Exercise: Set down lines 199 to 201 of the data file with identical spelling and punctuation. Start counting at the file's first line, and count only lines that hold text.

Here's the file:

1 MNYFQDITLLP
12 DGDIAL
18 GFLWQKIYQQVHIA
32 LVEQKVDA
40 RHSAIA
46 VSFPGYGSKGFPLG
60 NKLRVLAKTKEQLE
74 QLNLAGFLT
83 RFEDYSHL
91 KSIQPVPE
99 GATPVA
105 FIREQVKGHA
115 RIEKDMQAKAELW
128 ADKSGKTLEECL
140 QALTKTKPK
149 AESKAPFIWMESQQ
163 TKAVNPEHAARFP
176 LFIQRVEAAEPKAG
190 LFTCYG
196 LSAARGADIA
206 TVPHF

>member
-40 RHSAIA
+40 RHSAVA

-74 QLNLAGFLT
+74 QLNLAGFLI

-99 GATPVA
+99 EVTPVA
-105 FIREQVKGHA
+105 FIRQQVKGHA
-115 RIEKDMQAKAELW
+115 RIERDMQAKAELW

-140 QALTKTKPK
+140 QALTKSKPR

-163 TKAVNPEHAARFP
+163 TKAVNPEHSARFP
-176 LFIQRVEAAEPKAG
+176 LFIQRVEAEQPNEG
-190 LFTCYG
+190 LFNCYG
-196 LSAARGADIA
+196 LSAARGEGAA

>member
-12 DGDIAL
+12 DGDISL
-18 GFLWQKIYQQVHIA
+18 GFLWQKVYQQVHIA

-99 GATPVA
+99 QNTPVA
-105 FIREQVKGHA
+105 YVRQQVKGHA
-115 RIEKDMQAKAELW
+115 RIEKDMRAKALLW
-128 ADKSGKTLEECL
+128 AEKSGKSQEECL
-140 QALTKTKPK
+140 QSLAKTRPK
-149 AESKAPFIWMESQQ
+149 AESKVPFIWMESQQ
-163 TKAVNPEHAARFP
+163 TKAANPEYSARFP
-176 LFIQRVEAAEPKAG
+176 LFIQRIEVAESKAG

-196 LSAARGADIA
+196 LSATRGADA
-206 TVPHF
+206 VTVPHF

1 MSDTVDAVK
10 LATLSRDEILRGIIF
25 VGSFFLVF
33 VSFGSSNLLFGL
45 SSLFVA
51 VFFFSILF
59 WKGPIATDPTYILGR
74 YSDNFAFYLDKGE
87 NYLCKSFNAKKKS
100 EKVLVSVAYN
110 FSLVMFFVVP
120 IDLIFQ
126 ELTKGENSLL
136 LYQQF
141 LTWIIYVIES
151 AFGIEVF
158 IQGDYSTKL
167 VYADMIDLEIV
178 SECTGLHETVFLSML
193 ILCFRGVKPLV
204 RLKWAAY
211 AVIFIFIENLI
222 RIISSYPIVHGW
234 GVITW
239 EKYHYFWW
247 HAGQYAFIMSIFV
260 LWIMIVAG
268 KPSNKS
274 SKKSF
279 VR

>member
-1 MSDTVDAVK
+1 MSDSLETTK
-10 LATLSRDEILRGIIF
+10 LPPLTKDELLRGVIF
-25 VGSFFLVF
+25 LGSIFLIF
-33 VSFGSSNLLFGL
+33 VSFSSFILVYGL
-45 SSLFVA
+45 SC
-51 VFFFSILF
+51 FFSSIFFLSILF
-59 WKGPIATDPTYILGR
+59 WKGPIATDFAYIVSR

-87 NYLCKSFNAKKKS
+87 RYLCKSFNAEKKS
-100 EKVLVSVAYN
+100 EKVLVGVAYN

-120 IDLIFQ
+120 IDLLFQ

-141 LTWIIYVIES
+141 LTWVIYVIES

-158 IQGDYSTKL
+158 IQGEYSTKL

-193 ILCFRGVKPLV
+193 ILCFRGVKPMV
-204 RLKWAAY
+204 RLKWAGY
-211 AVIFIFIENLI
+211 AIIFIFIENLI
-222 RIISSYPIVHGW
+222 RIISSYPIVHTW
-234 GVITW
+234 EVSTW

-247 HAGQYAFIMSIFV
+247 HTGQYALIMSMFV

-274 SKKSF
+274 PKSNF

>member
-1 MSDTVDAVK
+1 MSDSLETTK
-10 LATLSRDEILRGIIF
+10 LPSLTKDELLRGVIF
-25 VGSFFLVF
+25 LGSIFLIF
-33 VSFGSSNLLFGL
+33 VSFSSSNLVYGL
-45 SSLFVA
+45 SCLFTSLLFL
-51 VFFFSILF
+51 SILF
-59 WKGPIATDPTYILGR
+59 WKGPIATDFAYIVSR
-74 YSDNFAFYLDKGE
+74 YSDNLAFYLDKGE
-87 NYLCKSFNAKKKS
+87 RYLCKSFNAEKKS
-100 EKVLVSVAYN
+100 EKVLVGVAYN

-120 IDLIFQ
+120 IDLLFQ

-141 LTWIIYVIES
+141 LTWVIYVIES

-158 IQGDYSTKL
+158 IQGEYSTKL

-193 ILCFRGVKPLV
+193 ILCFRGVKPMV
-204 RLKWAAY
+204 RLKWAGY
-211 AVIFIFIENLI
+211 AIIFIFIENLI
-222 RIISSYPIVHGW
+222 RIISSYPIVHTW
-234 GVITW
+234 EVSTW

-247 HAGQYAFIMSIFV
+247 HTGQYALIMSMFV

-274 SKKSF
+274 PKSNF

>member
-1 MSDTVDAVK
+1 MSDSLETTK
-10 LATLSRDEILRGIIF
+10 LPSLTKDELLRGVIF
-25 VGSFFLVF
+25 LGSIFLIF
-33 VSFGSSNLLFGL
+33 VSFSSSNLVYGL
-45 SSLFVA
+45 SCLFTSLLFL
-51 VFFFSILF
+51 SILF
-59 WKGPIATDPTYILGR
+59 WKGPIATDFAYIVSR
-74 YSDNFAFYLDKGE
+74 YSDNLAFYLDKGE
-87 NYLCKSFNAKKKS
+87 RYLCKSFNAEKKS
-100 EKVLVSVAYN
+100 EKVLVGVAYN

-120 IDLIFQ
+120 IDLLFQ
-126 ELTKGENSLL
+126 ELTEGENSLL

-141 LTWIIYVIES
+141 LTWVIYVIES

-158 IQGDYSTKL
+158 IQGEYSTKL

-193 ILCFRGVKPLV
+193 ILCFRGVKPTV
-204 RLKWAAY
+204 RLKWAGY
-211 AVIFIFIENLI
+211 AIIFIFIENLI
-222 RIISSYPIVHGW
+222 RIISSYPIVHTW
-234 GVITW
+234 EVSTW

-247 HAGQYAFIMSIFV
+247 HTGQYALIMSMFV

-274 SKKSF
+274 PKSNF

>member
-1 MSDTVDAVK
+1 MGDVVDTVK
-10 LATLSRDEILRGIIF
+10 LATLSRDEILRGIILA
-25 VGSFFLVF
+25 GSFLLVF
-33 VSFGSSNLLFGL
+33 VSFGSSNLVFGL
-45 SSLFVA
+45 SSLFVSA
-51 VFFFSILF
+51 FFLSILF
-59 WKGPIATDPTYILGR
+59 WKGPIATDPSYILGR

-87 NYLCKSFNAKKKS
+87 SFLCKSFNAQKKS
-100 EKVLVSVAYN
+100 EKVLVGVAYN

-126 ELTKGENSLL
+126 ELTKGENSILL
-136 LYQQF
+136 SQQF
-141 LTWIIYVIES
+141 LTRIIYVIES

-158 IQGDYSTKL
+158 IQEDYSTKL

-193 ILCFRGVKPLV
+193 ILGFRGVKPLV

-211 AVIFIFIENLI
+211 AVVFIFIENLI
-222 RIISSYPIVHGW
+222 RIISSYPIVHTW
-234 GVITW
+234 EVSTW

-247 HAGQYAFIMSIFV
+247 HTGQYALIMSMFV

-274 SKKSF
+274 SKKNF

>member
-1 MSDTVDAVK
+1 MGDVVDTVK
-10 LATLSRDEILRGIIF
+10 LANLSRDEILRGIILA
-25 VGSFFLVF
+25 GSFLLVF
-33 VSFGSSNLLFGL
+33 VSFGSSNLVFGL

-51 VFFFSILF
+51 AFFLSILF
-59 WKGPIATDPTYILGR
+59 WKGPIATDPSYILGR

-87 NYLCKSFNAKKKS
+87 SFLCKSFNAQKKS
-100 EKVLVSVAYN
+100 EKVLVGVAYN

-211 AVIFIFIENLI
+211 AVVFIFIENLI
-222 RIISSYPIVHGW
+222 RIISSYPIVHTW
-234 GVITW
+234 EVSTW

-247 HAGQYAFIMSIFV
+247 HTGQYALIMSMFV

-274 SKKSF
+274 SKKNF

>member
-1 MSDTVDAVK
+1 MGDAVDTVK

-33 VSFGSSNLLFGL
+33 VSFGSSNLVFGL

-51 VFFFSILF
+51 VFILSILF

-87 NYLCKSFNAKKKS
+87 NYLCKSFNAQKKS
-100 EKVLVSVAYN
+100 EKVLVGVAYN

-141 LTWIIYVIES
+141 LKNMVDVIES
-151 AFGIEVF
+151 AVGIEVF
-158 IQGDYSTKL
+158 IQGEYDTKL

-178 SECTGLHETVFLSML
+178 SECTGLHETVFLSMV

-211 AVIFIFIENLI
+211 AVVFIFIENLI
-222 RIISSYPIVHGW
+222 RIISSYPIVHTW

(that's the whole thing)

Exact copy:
-120 IDLIFQ
+120 IDLLFQ
-126 ELTKGENSLL